Backscatter X-ray machines (sometimes called soft X-ray scanners) are more sophisticated than medical X-ray and dual-energy X-ray systems. Even the machine layout is different. With traditional X-ray machines, the X-ray tube and imaging sensor sandwich the subject. But with backscatter scanners, the imaging sensor is placed on the same side of your body next to the X-ray tube.
Backscatter X-rays are much weaker than those your doctor employs. These rays don't go through your flesh and bones. Instead, they penetrate your clothing and about an inch into your body, where your tissues scatter and ricochet the rays back toward the sensor.
The sensor records those scattered rays, creating a picture that looks a lot like a naked human body. If that body happens to be surreptitiously carrying a dubious or irregular object, authorities will know. Security officials will also notice if those irregular objects are love handles, however, a touchy subject that has set off privacy debates that we'll review later.
Backscatter Tech Backgrounder
A scanner that can render a nude image of your body while you're still clothed might sound like an insidious invention straight out of a science fiction movie. But the technology is very real.
Traditional X-rays create images by blasting powerful rays all the way through a human body. These rays are strong enough to cause health problems if you receive too many high doses, which is why your doctor uses X-rays sparingly. It's also why you wear a lead jacket when you're exposed to X-rays at the dentist's office. The jacket deflects the X-rays before they come into contact with your body.
In contrast, backscatter machines use less powerful X-rays. The radiation dose is around 0.02 to 0.03 microsieverts, or about the same as one hour of exposure to natural environmental radiation (called background radiation) [source: Health Protection Agency]. These X-rays don't barge through you by sheer power. Instead, they smack into your body and scatter.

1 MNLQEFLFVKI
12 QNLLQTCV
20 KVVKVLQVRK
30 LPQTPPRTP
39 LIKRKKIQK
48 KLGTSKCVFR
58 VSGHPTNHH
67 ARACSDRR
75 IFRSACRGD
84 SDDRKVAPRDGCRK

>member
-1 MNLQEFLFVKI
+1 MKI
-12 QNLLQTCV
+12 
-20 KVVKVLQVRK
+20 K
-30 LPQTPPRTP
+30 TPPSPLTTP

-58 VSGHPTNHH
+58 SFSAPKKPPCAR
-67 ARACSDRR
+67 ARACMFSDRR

Backscatter X-rays interact differently depending on the type of material they come in contact with. Each different type of material, be it organic or non-organic, causes the X-rays to scatter at different intensity levels, providing a lot of contrast in the resulting two-dimensional image. Security personnel monitoring the scanner can use these images to detect suspicious objects squirreled away under a person's clothing or perhaps hidden inside body cavities.
If you're a physics buff, there's a more technical way to think about how backscatter X-rays work. As the X-ray collides with atoms in your body, the photons in the X-ray beam scatter. During this process, those photons also push electrons out of some of the atoms, resulting in ions, and sometimes slower moving photons, too - this effect is why X-rays fall into the category of ionizing radiation.
The scanner uses the energy signatures of those ions and sluggish photons to produce images that identify organic material, like your arms and legs, or nonorganic objects, such as weapons or that belt buckle you forgot to remove before screening. The differences are often easy to see, even to the untrained eye.
If this sounds like a pretty high-tech, expensive prelude to your weekend trip to grandma's house, it is. Backscatter scanners aren't cheap. They cost more than $100,000 per unit [source: EPIC].